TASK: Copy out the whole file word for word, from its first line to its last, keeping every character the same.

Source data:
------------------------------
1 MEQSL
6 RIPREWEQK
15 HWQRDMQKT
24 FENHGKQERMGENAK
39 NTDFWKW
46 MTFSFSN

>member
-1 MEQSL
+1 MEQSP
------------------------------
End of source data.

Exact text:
1 MEQSL
6 RIPREWEQK
15 HWQRDMQKT
24 FENHGKQERMGENAK
39 NTDFWKW
46 MTFSFSN

>member
-1 MEQSL
+1 MEQSP